Matt Jones is the online sports director for the Arkansas Democrat-Gazette. A double graduate of the University of Arkansas, he is a member of the Football Writers Association of America and National Collegiate Baseball Writers Association, and voter for the Heisman Trophy.
Hall of Fame moment arrives for Sutton family
Sean Sutton, right, son of Eddie Sutton, shakes hands with Kansas coach Bill Self, Kentucky coach John Calipari, left, and Sidney Moncrief after his father was enshrined as part of the 2020 Basketball Hall of Fame class, Saturday, May 15, 2021, in Uncasville, Conn. Moncrief played at Arkansas while Eddie Sutton coached there. (AP Photo/Kathy Willens)
Eddie Sutton’s trek to the Naismith Memorial Basketball Hall of Fame came to an end Saturday.
Sutton, who died in May 2020, was posthumously inducted into the hall during a ceremony in Uncasville, Conn. Sutton was elected to the hall shortly before his death, but the 2020 class — which included basketball legends Kobe Bryant, Tim Duncan and Kevin Garnett — had a delayed induction due to the covid-19 pandemic.
Sutton was a finalist for the hall of fame seven times before he reached the 75% voting threshold required for enshrinement. The Naismith Hall of Fame is considered the highest individual lifetime achievement in basketball.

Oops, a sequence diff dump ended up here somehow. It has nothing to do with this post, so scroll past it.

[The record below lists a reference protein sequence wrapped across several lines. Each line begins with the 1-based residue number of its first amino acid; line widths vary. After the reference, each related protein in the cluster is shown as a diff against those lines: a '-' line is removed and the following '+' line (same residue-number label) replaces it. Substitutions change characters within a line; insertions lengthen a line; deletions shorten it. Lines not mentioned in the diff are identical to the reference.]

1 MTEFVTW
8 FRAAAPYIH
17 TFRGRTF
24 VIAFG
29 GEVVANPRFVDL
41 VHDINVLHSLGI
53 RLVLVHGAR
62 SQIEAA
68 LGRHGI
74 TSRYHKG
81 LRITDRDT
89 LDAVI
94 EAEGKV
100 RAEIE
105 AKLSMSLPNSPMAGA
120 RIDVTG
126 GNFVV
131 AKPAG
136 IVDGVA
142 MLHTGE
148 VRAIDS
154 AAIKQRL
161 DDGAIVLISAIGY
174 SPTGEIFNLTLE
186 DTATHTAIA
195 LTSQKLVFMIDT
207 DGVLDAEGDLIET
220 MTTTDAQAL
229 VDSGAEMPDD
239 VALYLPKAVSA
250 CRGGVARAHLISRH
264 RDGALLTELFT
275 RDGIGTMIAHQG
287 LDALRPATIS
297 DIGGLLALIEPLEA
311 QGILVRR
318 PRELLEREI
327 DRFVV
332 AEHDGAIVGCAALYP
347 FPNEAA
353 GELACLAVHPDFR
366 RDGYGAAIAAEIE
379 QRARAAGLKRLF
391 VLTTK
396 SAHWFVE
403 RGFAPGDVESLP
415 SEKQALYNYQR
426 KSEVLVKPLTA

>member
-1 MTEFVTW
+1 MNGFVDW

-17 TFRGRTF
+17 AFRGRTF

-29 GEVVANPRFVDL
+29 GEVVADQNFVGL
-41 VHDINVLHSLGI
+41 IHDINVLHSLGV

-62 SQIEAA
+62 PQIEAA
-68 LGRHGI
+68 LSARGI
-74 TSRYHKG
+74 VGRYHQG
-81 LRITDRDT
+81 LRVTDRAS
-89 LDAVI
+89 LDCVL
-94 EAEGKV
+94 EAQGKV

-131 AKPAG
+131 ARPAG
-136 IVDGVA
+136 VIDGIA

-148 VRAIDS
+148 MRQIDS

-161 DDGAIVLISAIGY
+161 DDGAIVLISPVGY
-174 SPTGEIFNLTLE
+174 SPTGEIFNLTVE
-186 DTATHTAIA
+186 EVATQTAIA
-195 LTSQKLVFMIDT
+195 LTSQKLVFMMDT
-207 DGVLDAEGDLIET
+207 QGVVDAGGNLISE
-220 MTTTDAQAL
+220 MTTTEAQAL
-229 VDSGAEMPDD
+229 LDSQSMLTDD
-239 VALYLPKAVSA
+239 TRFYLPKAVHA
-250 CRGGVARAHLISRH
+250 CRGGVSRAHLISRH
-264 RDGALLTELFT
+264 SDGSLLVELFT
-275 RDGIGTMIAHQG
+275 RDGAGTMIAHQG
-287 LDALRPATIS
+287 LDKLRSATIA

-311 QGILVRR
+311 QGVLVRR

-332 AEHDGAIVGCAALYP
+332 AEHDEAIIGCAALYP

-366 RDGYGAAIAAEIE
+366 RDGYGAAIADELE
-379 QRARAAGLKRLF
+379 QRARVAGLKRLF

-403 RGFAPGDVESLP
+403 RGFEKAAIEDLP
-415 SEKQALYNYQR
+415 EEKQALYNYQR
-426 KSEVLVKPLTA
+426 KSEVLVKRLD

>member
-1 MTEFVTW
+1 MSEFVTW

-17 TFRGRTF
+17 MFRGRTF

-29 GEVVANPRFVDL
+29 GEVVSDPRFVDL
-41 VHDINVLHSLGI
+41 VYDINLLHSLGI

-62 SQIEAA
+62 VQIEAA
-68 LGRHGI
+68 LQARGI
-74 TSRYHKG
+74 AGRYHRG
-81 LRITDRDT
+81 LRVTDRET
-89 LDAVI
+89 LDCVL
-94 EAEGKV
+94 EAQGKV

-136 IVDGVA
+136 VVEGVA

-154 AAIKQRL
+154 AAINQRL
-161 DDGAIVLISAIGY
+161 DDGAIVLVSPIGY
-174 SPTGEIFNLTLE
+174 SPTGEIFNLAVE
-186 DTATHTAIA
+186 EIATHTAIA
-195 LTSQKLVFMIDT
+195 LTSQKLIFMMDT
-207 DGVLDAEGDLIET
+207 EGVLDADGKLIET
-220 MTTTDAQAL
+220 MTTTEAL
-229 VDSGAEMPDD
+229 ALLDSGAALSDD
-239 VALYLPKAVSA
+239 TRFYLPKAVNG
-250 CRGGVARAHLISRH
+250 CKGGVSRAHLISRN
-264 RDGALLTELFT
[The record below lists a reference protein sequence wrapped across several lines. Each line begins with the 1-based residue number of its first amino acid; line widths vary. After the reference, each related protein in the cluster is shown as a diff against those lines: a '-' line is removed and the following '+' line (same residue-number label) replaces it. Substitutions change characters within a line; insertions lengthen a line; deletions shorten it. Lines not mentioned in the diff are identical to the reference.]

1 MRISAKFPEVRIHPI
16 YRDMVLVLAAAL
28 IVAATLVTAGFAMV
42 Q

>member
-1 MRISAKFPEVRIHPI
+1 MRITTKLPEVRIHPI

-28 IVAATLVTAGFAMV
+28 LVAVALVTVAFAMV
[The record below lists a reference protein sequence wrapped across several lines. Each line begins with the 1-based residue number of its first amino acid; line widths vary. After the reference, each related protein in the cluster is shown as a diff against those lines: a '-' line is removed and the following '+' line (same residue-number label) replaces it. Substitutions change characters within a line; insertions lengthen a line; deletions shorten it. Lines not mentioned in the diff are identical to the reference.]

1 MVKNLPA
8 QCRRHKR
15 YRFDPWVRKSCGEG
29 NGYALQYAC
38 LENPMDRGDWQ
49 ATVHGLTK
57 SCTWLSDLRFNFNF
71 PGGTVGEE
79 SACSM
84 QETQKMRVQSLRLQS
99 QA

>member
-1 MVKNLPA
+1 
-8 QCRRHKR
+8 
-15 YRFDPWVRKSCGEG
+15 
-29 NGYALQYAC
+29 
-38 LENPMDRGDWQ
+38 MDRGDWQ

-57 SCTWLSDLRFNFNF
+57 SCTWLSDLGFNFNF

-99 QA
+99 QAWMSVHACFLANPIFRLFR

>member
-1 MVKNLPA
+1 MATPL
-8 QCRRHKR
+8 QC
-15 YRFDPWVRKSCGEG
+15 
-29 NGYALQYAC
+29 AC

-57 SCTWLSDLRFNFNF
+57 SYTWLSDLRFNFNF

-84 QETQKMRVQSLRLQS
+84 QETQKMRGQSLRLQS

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“Today is a special day for the Sutton family,” said Sean Sutton, the second of Eddie Sutton’s three sons, during a pre-recorded speech that played during the ceremony. “My brothers and I are honored to be here and share this moment with our families. We had hoped and prayed that this day would come, that our dad would finally get inducted into the coveted Basketball Hall of Fame. We are so grateful that he was alive to get the call, grateful we were there to see the excitement on his face, but sad he isn’t alive to give this speech. He would have done an amazing job.
“My dad loved the game of basketball and embraced the history of the game. His teams were tough, disciplined and known for playing great man-to-man defense. He was a tremendous motivator and his teams always played hard.”
Sean Sutton was joined on stage by hall of famers Sidney Moncrief, John Calipari and Bill Self, who served as Eddie Sutton’s presenters.
Moncrief was an All-American under Sutton at Arkansas in the 1970s. Self coached under Sutton at Oklahoma State and Calipari was a long-time acquaintance.
“It gave my dad great joy to know his coaching accomplishments were recognized by his peers who he respected and loved,” Sean Sutton said.
Eddie Sutton won 804 career games and 10 regular-season conference championships in his career and was the first coach to take four schools — Creighton, Arkansas, Kentucky and Oklahoma State — to the NCAA Tournament. He was elected to the College Basketball Hall of Fame in 2011.
“The thing that impresses me is the excellence in any program he puts his hands on,” said former NBA and college coach Larry Brown during a video presentation. “If you look at most of the places he went, they were able to win right away.
“If you look at his body of work, look at the coaches he turned out that worked for him — he’s just had an amazing imprint on our game.”